With $31.5 Million in New Funds, Nantero Keeps Up the Good Fight

A fifth round of funding keeps the hope alive that carbon-nanotube memory can play David to the market Goliaths

3 min read
With $31.5 Million in New Funds, Nantero Keeps Up the Good Fight
Illustration: Nantero

The long and twisting road for Nantero in its efforts to bring a radically new memory device to market serves as a kind of lesson in perseverance and a microcosm of nanotechnology’s commercial development. The latest news for Nantero is that it has received $31.5 million to continue its now seemingly quixotic quest to bring its carbon nanotube-based non-volatile random access memory device (NRAM) to market.

Back in 2002, Nantero announced to the world that it would bring its groundbreaking NRAM technology to market within two years. By the time the company got into IEEE Spectrum’sWinner’s and Loser’s” column six years later,  it appeared that even if the company did get its product to market, technology had moved on.

But Nantero—like many nanotech start-ups attempting to transform the market their technology is aimed at—managed to keep the wheels spinning by doing contract research primarily for the U.S. government. That lifeline seemed to be thrown off as well when Nantero sold that business unit to Lockheed Martin in 2008.

While this appeared to be the final fate for Nantero—being sold off to a big company—Greg Schmergel, Nantero's co-founder and CEO, remained undeterred, vowing that the sale of this business unit would allow the company to continue its “strategic focus to achieve our goals in the commercial memory space."

The next piece of big news for Nantero came four years later when the company announced a joint-development agreement with the Belgium-based electronics powerhouse Imec to develop Nantero’s carbon-nanotube-based memory.

“After review of the progress to date by Nantero and its manufacturing partners, we decided that this CNT-based non-volatile memory has multiple very attractive characteristics for next-generation highly scaled memory,” said Luc Van den hove, CEO of Imec at the time of the announcement in 2012.

Of course, it must have been encouraging for the company and its investors that an organization like Imec would heap such praise on the technology. But more importantly, Imec seemed to be able to provide the R&D infrastructure that promised to move NRAM beyond mere promise to commercial products.

This brings us to now—three years after the Imec announcement—and a new cash infusion, which represents part of the company’s fifth round of funding, which brings the total to $78 million. The main contributors are many of the same venture capital funds that supported its initial rounds.

Of course, a company and its investors can’t keep going for over 13 years on capital investment funds alone. The contract research surely helped, and Nantero also generated over $50 million in revenue by licensing its patents and technology.

So what is the strategy for finally bringing NRAM to market? It appears that Nantero has abandoned hope of directly supplying computer makers with their memory chips and instead is looking to license the technology to the chip manufacturers, according to a Wall Street Journal (WSJ) article.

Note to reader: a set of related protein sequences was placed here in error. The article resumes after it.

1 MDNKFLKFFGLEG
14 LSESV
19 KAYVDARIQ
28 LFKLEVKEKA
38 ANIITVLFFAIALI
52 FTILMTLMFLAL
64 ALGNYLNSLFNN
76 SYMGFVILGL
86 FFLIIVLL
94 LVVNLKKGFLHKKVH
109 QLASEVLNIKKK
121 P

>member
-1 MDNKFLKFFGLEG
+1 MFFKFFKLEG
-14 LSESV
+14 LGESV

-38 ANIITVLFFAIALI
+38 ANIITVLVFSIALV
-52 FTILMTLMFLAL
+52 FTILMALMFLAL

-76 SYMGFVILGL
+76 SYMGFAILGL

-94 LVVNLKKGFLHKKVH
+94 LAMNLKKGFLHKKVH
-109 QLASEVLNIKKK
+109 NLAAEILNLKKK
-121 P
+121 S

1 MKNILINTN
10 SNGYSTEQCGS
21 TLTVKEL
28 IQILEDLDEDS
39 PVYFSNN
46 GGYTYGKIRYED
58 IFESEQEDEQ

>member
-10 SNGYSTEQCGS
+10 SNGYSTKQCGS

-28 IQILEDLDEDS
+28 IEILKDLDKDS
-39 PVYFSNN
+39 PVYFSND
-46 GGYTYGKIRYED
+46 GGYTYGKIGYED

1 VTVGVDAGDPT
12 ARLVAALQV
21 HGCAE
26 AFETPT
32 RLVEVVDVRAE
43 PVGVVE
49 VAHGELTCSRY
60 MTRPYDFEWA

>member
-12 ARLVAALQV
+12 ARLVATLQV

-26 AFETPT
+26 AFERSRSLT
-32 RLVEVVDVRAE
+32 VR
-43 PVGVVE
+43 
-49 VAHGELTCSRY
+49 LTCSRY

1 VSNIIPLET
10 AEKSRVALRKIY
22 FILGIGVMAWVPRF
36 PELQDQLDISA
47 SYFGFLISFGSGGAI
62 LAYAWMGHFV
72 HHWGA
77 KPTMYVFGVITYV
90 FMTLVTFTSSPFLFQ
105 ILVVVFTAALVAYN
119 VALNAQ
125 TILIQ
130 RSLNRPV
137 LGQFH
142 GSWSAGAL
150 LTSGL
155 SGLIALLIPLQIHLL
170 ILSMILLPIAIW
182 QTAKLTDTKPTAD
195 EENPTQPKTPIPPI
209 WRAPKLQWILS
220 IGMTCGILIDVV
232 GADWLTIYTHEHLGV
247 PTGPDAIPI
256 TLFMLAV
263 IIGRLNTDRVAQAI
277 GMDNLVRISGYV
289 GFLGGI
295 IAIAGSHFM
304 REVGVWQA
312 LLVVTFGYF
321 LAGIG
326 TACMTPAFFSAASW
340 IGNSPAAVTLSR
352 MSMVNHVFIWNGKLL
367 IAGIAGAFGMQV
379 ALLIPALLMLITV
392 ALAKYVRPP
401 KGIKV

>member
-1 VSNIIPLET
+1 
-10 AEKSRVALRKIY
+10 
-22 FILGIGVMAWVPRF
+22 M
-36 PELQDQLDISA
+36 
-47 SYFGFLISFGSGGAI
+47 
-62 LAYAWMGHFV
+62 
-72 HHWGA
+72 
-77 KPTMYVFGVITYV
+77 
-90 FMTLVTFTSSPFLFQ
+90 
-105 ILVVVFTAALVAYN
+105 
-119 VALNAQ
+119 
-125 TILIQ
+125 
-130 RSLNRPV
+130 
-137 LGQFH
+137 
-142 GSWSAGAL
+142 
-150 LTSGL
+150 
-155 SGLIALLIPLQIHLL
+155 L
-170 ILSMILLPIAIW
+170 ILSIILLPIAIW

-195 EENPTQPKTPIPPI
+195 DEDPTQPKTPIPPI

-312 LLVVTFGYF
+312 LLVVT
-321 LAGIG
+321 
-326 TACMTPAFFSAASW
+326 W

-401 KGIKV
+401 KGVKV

As Peter Dobson of Oxford University, and founder of now defunct Oxford Biosensors, once offered: getting a licensing deal for a disruptive technology is far from a sure thing.

It all seems to come back to the notion I suggested back in Spectrum’s Winner and Loser’s piece seven years ago: “It is competing with large companies. Samsung, for instance, has created a $4-billion market for themselves with flash memory. Do you think they are going to idly sit by while some start-up says they are going to make that business obsolete?”

With the WSJ pointing out that no clear timetable has been set for the commercial launch of Nantero’s product, it would seem that the holding pattern we have experienced for over a decade will continue.

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Two Startups Are Bringing Fiber to the Processor

Avicena’s blue microLEDs are the dark horse in a race with Ayar Labs’ laser-based system

5 min read
Diffuse blue light shines from a patterned surface through a ring. A blue cable leads away from it.

Avicena’s microLED chiplets could one day link all the CPUs in a computer cluster together.

Avicena

If a CPU in Seoul sends a byte of data to a processor in Prague, the information covers most of the distance as light, zipping along with no resistance. But put both those processors on the same motherboard, and they’ll need to communicate over energy-sapping copper, which slow the communication speeds possible within computers. Two Silicon Valley startups, Avicena and Ayar Labs, are doing something about that longstanding limit. If they succeed in their attempts to finally bring optical fiber all the way to the processor, it might not just accelerate computing—it might also remake it.

Both companies are developing fiber-connected chiplets, small chips meant to share a high-bandwidth connection with CPUs and other data-hungry silicon in a shared package. They are each ramping up production in 2023, though it may be a couple of years before we see a computer on the market with either product.

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